March 24, 2015 // 12:00pm — 2:00pm
On March 24, the DC Environmental Film Festival comes to the Wilson Center for the Washington, DC, premieres of two new short documentaries from ECSP, “Broken Landscape” and “Paving the Way.” Filmmaker and ECSP Multimedia Producer Sean Peoples will describe his journey from the eroded gullies of Ethiopia to the rat-hole mines of northeastern India during a panel discussion led by the Wilson Center’s Roger-Mark De Souza, with observations from Sierra Club's Kim Lovell and World Resources Institute's Ferzina Banaji.
March 02, 2015 // 3:00pm — 4:30pm
From Asia’s mushrooming urban centers to the remote highlands of Ethiopia, a new agenda for peace is emerging. By helping local communities build resilience to shared global challenges, we can forge bonds of trust that can help prevent conflict and pave the road to peace. Join us on Monday, March 2 to mark the launch of the Resilience for Peace Project, a collaboration between the Wilson Center and USAID’s Office of Conflict Management and Mitigation.
February 12, 2015 // 9:00am — 10:30am
Join us in a discussion with Nick Mabey, chief executive of the environmental NGO E3G, who will present new analysis on the relationship between successful climate diplomacy and national security.
February 06, 2015 // 9:00am — 11:00am
The first amendments to China's Food Safety Law are likely to pass this year. To increase the efficiency, safety and sustainability of the country's food supply chains, especially meat, the Chinese government and industries also have expanded partnerships with international organizations.
January 23, 2015 // 3:00pm — 5:00pm
With the Obama Administration moving forward on emissions reductions, the deadline for drafting the Sustainable Development Agenda, and a highly anticipated global climate summit in Paris, 2015 promises to be a crucial year for climate policy. “In many ways, last year was the year of building momentum, and this is the year of getting the work done,” said Lisa Friedman, deputy editor of ClimateWire, at the Wilson Center on January 5.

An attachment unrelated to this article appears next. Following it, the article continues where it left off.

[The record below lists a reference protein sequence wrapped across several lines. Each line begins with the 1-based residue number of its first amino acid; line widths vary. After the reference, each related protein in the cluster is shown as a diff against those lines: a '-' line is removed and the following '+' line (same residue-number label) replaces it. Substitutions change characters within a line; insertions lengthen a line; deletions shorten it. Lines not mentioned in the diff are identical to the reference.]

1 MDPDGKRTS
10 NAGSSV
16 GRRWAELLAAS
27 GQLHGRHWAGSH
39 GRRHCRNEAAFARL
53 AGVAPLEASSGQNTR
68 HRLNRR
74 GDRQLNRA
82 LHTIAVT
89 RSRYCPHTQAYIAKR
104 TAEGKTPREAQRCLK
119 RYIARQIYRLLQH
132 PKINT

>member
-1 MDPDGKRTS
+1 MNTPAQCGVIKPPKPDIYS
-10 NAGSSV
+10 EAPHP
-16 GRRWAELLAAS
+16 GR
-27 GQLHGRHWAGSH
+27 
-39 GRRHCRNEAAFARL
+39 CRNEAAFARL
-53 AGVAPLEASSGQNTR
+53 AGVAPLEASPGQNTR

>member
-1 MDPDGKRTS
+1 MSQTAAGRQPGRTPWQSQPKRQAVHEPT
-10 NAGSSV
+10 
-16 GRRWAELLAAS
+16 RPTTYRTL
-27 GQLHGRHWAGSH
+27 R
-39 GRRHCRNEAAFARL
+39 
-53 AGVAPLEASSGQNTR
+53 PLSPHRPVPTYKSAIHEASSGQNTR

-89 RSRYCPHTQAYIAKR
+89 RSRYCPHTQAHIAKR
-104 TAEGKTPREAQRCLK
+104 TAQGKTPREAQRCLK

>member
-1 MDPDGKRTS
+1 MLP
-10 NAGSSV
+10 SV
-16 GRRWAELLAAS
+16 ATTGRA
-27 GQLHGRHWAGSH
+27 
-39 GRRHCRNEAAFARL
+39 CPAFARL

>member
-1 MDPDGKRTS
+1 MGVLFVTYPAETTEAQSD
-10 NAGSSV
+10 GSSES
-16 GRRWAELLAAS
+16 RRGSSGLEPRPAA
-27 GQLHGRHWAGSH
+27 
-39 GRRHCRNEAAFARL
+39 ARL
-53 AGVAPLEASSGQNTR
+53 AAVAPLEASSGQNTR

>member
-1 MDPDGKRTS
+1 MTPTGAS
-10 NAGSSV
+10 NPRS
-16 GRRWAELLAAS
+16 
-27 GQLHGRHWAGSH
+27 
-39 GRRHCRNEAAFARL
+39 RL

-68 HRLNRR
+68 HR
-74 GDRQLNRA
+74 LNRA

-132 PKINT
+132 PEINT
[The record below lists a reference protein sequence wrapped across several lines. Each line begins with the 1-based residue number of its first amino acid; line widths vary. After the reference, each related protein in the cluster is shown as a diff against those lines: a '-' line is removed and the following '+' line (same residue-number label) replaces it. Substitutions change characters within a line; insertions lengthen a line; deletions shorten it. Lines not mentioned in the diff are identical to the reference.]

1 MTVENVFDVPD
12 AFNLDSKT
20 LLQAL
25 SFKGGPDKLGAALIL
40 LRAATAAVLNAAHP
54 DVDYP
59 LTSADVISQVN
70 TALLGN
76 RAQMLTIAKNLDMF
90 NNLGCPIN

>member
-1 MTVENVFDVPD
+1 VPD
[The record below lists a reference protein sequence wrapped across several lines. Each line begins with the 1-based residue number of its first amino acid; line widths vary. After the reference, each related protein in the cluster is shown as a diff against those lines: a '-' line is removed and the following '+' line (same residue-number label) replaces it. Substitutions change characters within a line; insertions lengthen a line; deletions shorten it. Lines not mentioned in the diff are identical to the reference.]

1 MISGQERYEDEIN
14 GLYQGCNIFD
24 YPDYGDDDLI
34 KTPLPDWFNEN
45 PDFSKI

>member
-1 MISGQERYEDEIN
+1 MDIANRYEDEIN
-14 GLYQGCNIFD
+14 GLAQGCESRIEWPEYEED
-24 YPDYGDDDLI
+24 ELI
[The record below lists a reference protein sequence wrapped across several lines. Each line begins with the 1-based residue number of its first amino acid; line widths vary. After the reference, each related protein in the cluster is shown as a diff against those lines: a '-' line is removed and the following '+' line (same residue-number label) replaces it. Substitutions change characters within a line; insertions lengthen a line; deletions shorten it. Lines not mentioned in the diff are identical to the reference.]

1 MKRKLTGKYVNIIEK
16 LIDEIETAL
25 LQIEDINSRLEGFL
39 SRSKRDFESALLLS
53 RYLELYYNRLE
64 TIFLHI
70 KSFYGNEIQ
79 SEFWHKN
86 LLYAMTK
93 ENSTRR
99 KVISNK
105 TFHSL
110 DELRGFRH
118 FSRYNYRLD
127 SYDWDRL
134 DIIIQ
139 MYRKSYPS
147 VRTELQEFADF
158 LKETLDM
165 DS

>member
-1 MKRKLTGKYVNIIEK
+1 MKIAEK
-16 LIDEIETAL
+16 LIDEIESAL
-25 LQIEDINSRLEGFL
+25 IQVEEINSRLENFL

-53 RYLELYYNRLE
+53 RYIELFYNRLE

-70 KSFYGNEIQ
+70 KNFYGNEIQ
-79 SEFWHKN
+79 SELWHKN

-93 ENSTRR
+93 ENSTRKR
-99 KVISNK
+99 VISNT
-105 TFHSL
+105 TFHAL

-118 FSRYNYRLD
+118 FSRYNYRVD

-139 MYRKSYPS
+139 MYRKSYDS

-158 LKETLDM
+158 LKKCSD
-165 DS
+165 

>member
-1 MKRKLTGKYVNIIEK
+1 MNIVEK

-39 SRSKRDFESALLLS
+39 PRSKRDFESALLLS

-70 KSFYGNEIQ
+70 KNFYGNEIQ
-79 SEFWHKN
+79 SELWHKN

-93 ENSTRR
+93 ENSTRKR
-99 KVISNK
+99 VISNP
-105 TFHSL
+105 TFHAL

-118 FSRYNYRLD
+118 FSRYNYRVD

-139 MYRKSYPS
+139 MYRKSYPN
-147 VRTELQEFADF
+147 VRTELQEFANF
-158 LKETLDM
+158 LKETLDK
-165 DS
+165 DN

January 07, 2015 // 3:00pm — 5:00pm
From the mountains and foothills of the Himalayas to the Terai plains, climate change is rapidly changing life in Nepal. Many communities however, are not strangers to environmental stress; for decades, rapid population growth alongside agriculture and fuelwood collection have degraded land and diminished forests.
December 17, 2014 // 9:00am — 11:00am
“Nigeria’s population is only two percent of the world population, but we contribute about 10 percent of the maternal mortality,” said Oladosu Ojengbede, professor and director of the University of Ibadan’s Center for Population and Reproductive Health.
December 04, 2014 // 12:00pm — 2:00pm
As climate change upends established patterns of life, resilience – the ability of social and ecological systems to mitigate, endure, and adapt to short-term shocks and long-term stressors – has become a buzzword in development and humanitarian circles.
December 03, 2014 // 3:00pm — 5:00pm
In his 2007 best-seller, 'The World Without Us,' Alan Weisman explored what would happen to the planet if the human race suddenly vanished – the gradual deterioration of the built environment, the geologic fossilization of our everyday stuff, and the ecological processes that would rebound and thrive without continual and growing human pressure.
December 03, 2014 // 9:00am — 11:00am
China’s water scarcity is driving the development of massive dams and water transfer projects, moving water from the water-rich south to the parched north. Hydropower, a low-carbon electricity source, already supplies 16% of the country’s power. At this meeting, speakers will look behind the water infrastructure trends in China and discuss some of the social and environmental challenges.